The tooth-like structures in the left mandibular region of the patient in this case showed an irregular calcified masses with high radiodensity which were surrounded by a large radiolucent zone with a well-defined margin. After surgically removing of the lesion, the histopathologic study which confirmed the diagnosis of complex odontoma by observing the odontogenic epithelium and disorganized enamel and dentin was performed later on. The panoramic radiograph indicated that the mandibular premolars were absent, and complex odontomas were found in the mandible bilaterally. Although Beck-Mannagetta et al[20] reported odontoma found in an otodental syndrome patient in 1984, to our knowledge, this report was the first case of an Asian to have both odontoma and globodontia.

With the development of imaging examination technology, micro-CT as a noninvasive method has been widely used to investigate tooth morphology because of its ideal 3-dimensional view. In this current study, the 3D models were used to identify the root canal system of globodontia for the first time and we found that globodontia exhibited characteristic features of fusion teeth.

Fusion is commonly identified as the union of 2 separated tooth buds, which could occurs in any stage of the dental development. They are usually fused by the dentine and have separate pulp chambers. The incidence of fused teeth in the primary dentition is approximately 1% and predominantly occurs in the anterior region.[21] Tooth #64 in this case appeared to fuse with 2 supernumerary components showing 3 crowns and roots. It indicated that the cause of the abnormal morphology may occur during the early period of tooth development, because of the fusion of multiple tooth buds. Previous study[16] suggested that genes that were related with tooth development such as bone morphogenetic protein 4 (BMP4), muscle segment homeobox 1 (MSX1), distal-less homeobox 1 and 2 (DLX1 and DLX2), and FGF3) could play certain roles in the syndrome. However, after gene sequencing of the patients with otodental syndrome in this study, none of these genes revealed any mutation or SNP.

As for the abnormal taurodontism like molars, Levin et al[22] hypothesizes that the formation may come from the degenerative odontoblast fails to induce Hertwig's epithelial root sheath to form the normal roots. According to the images of odontomas like changes and the micro-CT results of tooth #64, several pulp stones were found in the pulp chambers and root canals. Pulp stones were often associated with dystrophic calcification and have been noted in patients with systemic or genetic diseases such as dentine dysplasia, dentinogenesis imperfecta, and certain syndromes such as Van der Woude syndrome.[23,24] Furthermore, taking the high columnar odontoblasts with vacuolar degeneration into consideration, the existed pulp stones might be associated with dysplasia of pulp. It is well known that odontoblasts which are derived from neural crest cells play an important role in the dentin and ectomesenchymal tissue formation[25]; hence, the abnormal odontoblasts may be the direct cause of the pathological dental phenotype.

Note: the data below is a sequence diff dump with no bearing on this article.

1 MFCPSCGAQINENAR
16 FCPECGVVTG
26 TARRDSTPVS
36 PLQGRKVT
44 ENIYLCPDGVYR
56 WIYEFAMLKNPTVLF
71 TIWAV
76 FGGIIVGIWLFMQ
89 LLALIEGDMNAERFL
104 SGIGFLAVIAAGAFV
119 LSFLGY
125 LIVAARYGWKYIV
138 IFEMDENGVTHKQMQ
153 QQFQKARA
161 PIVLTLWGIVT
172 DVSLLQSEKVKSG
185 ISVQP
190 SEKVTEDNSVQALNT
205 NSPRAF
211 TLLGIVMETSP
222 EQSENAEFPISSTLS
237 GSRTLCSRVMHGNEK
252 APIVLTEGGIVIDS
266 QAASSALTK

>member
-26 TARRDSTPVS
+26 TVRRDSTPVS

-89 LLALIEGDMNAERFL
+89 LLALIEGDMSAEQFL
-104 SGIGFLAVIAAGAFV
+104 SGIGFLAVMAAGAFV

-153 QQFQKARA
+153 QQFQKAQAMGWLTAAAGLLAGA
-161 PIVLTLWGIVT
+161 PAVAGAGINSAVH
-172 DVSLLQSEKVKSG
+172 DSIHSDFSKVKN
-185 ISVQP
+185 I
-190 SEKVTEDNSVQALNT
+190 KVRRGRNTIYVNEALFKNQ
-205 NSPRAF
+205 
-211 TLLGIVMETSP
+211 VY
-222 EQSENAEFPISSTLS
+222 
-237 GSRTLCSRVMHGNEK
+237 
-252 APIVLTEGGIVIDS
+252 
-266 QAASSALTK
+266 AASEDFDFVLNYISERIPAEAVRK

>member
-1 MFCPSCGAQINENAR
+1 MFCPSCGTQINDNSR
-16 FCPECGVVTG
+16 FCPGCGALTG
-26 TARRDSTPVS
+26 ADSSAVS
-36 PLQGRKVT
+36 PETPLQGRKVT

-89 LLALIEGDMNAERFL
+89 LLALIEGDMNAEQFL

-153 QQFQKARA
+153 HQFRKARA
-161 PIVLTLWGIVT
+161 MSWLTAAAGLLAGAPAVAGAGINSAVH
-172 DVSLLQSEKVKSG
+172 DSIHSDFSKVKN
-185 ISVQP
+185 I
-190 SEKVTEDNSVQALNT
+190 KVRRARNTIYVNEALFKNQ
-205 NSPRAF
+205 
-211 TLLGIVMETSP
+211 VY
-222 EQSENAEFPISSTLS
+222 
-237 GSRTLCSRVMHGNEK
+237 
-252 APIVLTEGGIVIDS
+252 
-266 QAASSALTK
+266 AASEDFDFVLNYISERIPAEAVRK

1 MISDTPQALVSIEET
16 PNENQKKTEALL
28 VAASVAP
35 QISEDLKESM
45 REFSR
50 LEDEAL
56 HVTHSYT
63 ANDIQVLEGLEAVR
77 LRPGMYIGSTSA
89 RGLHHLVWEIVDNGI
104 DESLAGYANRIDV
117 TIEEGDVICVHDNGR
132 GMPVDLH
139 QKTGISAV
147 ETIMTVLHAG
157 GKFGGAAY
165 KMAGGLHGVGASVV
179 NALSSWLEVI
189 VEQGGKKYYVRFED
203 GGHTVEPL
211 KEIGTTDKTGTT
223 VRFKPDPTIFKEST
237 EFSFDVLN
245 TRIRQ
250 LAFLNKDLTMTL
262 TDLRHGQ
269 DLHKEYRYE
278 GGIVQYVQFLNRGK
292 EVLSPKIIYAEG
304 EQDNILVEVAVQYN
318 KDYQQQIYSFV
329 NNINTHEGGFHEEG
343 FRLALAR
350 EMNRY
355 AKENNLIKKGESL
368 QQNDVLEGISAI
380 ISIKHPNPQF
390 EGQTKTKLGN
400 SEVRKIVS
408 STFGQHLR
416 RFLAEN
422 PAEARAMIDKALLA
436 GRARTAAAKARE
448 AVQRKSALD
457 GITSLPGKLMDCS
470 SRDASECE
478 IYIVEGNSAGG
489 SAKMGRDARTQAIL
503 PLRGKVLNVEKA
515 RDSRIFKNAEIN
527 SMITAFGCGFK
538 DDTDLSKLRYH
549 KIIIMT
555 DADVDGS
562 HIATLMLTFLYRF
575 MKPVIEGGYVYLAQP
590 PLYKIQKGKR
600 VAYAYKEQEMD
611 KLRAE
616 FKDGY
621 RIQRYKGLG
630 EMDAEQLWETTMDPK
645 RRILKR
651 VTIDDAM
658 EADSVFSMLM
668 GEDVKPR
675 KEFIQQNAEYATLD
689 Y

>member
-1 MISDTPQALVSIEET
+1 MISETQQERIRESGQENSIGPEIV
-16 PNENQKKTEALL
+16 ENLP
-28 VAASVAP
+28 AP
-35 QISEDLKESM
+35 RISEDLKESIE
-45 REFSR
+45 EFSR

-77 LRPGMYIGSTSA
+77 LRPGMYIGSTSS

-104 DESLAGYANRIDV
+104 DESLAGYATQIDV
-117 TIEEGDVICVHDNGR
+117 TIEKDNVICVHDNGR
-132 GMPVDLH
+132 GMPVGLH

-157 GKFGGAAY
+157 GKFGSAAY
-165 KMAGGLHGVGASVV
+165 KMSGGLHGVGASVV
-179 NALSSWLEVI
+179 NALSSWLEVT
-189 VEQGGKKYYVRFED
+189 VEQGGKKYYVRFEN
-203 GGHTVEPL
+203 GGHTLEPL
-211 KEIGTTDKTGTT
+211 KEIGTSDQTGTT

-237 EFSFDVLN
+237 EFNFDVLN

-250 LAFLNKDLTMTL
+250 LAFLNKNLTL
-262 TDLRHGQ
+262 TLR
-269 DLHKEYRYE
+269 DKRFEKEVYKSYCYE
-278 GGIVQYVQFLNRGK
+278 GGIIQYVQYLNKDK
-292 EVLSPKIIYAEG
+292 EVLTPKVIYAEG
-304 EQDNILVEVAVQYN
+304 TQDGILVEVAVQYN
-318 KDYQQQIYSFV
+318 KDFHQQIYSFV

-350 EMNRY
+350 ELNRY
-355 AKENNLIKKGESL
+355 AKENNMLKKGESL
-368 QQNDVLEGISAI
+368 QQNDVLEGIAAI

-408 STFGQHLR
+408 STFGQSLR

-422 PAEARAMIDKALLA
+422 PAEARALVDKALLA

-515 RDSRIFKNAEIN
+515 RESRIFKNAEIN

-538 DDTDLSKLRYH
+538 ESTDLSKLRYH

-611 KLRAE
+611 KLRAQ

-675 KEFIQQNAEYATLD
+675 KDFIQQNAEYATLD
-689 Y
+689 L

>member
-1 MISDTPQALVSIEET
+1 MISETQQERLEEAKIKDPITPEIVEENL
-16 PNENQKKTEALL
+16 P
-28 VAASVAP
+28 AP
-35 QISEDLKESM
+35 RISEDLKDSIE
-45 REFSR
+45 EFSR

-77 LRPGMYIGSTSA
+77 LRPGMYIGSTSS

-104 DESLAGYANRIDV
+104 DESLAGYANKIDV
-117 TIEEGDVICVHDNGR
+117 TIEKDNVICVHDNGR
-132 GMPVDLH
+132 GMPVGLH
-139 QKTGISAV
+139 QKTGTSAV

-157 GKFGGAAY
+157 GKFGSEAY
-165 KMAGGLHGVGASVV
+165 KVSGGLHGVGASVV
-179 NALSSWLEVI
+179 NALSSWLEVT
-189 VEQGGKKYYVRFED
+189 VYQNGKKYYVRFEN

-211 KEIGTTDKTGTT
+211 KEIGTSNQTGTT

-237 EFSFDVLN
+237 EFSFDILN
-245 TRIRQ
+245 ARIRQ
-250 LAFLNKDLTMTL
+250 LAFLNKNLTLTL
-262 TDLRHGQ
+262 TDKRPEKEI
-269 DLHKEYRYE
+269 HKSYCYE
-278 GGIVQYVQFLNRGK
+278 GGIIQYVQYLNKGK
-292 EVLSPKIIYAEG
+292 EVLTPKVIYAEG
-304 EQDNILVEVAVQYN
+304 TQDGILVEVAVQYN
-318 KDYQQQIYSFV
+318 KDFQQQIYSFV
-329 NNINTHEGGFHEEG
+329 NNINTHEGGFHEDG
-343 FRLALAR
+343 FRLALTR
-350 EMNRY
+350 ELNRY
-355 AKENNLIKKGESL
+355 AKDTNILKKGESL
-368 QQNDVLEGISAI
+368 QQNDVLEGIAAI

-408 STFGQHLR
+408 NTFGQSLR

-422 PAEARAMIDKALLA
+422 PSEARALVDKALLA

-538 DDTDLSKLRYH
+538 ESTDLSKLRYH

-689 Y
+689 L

The otodental syndrome is found to be mapped in 11q13, implying that haploinsufficiency of FGF3 could be the cause of the globodontia and hearing impairment.[9] FGF3 has been proved to be a key signaling pathway in inducing otic placode formation.[26,27] In the mean time, FGF3 is also a key signaling pathway in tooth formation by giving rise to new cusps and interconnecting cusps by new crests.[26,28,29] In our study, DNA sequencing and analysis of deafness-related genes GJB2, GJB3, and PDS did not reveal any mutation or SNP. But the otodental syndrome causative gene, FGF3, failed in gene amplification, which indicated that the cause of this disease may be associated with the microdeletion at chromosome 11q13.3.

The management of the otodental syndrome would be challenging. An interdisciplinary method combining scheduled tooth extraction, orthodontic treatment, and prosthetic treatment is recommended. The otolaryngologic examinations are also necessary, along with any needed treatment if necessary. According to the otolaryngologic examination, our patient had a distinct bilateral sensorineural hearing loss of acuity to frequencies above 1000 Hz. Sensorineural hearing loss is commonly seen in clinic. Without early detection and appropriate intervention, it may cause progressive hearing loss and speech development retardation together with relevant emotional, psychological, and social communication problems in children. Increased awareness among physicians of this systemic disease is important because early diagnosis and treatment can improve the clinical prognosis of patients.

In the current study, the dental phenotype of the patient with otodental syndrome included missing teeth, globodontia, and multiple complex odontomas. For the first time, the abnormal arrangement of the dentine–pulp complex and the deformation of enamel were found. Furthermore, the 3D model was used first helping to identify the anatomy of the root canal system of globodontia. Authors also reported the absence of primary incisors as a new phenotype for this condition. Finally, Gene FGF3 haploinsufficiency was likely to be the cause of otodental syndrome, but the association requires further study.

Back to Top | Article Outline

4 Conclusions